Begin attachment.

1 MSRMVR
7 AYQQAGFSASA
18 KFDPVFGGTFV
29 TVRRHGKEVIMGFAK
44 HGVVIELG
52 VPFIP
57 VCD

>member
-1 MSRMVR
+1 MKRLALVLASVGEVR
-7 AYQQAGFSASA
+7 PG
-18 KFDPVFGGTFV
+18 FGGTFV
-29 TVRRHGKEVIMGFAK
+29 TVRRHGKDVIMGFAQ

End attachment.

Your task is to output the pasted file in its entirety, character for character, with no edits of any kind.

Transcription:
1 MSRMVR
7 AYQQAGFSASA
18 KFDPVFGGTFV
29 TVRRHGKEVIMGFAK
44 HGVVIELG
52 VPFIP
57 VCD

>member
-1 MSRMVR
+1 MKRLALVLASVGEVR
-7 AYQQAGFSASA
+7 PG
-18 KFDPVFGGTFV
+18 FGGTFV
-29 TVRRHGKEVIMGFAK
+29 TVRRHGKDVIMGFAQ